I have a long standing fascination of the American Avocet. Much of it stems from the twenty or so years it took me to see an avocet in person. Still today, the upturned bill and seasonal color variations stir interest in the bird.
The deceptive personality of the American Avocet is also intriguing. Tall and slender, the avocet seems like a mild mannered ave. Yet it will strike at predators, challenging hawks and corvids alike.
The American Avocet also at times employs an interesting defensive technique. It will gradually change pitch in a series of calls to hamper the ability of predators to zone in on it’s location.
In the early 1800s, Easterners in America were told stories about the “Great American Desert” west of the Mississippi River. What are today Oklahoma, Kansas and Nebraska were described as forsaken, desolate areas unfit for cultivation or civilization.
My earlier posts about Quivira (landscapes and birds) gives the opposite impression of this unique area of central Kansas. It turns out the Little Salt Marsh was “under repair.” This meant draining much of the marsh, hence the drought-like landscapes. As seen below, there were interesting “drought resistant” plants.
I would like to return to Quivira when the Little Salt Marsh is again filled with (salt) water.
I introduced Quiriva National Wildlife Refuge in my previous post. By November the primary migration along the Central Flyway is declining. Yet we still saw thousands upon thousands of ducks, geese and Sandhill Cranes during a day visit.
I didn’t bring a telephoto lens on the trip, so I rented an older Nikon 50-400. Between a misfitted lens and generally overcast skies, the quality of photos is lacking. So be it. This was my first visit to Quivira.
A couple of days before our visit, migrating Whooping Cranes returned to Quivira. While we did not see the cranes, we found plenty of fellow birders looking for this endangered species.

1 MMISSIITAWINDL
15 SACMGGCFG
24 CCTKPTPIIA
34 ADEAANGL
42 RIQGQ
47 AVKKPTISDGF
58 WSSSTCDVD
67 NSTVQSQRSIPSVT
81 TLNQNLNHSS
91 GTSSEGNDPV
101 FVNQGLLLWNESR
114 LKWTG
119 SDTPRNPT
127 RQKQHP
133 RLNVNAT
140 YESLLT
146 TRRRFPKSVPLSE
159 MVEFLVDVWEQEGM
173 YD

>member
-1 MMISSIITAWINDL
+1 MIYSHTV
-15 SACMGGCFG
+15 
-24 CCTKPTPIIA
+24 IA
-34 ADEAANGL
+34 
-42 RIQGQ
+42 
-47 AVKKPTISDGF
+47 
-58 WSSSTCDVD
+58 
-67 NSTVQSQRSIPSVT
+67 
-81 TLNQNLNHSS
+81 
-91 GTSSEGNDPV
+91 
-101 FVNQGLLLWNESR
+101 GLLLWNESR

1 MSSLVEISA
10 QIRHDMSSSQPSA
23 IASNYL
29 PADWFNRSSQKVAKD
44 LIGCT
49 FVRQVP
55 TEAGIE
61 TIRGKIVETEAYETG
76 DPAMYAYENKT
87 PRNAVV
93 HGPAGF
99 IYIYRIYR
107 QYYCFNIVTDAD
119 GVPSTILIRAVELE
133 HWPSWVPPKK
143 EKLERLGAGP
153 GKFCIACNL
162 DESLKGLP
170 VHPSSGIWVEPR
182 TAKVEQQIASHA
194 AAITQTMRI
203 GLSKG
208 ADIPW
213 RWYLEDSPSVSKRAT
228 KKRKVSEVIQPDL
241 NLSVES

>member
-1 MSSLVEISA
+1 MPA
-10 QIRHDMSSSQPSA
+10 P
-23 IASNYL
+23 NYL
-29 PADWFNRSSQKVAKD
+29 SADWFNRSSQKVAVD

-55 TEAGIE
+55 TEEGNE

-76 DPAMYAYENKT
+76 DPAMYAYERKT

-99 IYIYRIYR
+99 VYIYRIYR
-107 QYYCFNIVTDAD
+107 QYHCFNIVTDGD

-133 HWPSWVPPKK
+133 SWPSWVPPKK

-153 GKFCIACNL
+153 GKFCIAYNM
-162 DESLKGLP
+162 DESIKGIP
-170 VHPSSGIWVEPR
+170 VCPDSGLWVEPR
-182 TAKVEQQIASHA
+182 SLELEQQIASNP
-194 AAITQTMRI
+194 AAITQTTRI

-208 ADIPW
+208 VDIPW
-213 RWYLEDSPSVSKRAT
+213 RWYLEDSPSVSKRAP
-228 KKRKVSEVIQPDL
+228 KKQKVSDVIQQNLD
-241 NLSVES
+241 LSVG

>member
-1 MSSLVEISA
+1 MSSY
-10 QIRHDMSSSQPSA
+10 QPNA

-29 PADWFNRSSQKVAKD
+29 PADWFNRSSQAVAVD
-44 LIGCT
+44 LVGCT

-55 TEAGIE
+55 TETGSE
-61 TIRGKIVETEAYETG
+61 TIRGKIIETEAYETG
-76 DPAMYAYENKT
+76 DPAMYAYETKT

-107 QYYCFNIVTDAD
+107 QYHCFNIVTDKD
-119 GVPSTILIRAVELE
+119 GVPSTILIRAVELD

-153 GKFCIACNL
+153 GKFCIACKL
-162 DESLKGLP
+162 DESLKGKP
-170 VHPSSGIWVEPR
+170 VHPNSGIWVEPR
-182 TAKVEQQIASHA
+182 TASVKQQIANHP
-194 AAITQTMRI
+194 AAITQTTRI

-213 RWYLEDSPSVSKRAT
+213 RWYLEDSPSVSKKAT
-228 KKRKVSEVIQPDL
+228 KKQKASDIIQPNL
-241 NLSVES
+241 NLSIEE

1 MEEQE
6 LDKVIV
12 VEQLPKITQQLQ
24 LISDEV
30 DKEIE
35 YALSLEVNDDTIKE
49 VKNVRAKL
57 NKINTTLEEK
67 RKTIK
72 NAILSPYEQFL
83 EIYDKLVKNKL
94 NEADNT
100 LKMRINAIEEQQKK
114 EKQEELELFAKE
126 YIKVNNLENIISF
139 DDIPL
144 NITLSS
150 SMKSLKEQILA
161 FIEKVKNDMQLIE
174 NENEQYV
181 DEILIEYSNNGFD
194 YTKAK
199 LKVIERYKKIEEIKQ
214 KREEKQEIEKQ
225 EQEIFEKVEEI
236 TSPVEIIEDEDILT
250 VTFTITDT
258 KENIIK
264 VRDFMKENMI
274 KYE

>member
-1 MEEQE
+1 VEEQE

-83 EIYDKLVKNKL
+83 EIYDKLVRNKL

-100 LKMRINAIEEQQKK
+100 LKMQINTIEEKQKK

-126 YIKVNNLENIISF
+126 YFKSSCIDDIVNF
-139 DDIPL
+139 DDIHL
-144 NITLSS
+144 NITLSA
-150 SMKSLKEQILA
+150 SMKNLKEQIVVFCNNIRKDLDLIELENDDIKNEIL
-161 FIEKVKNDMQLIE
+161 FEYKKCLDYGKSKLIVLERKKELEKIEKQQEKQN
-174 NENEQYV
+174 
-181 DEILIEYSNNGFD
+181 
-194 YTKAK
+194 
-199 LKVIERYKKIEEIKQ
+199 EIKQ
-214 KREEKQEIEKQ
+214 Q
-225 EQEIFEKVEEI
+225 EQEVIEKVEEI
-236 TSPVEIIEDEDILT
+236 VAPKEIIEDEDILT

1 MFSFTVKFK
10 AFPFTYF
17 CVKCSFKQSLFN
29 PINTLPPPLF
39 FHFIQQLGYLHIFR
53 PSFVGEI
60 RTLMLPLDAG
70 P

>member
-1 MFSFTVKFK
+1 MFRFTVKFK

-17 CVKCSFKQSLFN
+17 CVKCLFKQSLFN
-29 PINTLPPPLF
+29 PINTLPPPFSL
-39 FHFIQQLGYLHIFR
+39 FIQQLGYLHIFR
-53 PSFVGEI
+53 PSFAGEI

There were plenty of waterfowl and shore birds, even if most were out of camera range.
Even though I live east of the Mississippi River, I consider Kansas my home state. So I have an emotional connection to the birds of the prairie. The Western Meadowlark is the Kansas state bird. The call of the Northern Bobwhite is iconic. I can only imagine the photo opportunities in the spring at Quivira for birds of the prairie.
Birds identified at Quivira National Wildlife Refuge November 5, 2016.
American Avocet, American Coot, American Robin, Bald Eagle, Black-crowned Night-Heron, Canada Goose, Dark-eyed Junco, European Starling, Field Sparrow, Great Blue Heron, Killdeer, Least Sandpiper, Lincoln’s Sparrow, Mallard, Marsh Wren, Northern Bobwhite, Northern Flicker, Northern Shoveler, Red-tailed Hawk, Red-winged Blackbird, Redhead, Ring-billed Gull, Ring-necked Pheasant, Ruddy Duck, Sandhill Crane, Savannah Sparrow, Snow Goose, Western Meadowlark, Yellow-rumped Warbler
In the heart of Kansas, more than 600 miles from Gulf of Mexico, there are sand dunes and salt marshes.
Sand dunes and salt marshes.
These unique geologic formations are at the convergence of the eastern tallgrass and western short-grass prairies. Today there are few human inhabitants in the area, just a handful of scattered farms. Since the salt marshes are along the Central Flyway, what you do find are birds. Depending on the time of year, tens of thousands of birds.
In 1955 more than 22,000 acres became Quivira National Wildlife Refuge. The region was already known as “Quivira”at the arrival of Spanish explorer Francisco Vasquez de Coronado in 1541, although the word’s meaning is lost to time.
The salt marshes are formed as water percolates up through subterranean salt deposits. Quivira has two primary marshes with other smaller ponds.
Wind blown grasses and reeds created interesting patterns. To no avail, I spent a good hour searching online for sources to identify endemic Kansas salt marsh plants.
The fauna between the ponds and marshes had its own pleasant yet muted colors and tones.
I’ll post the initial photographs of birds at Quivira later this week.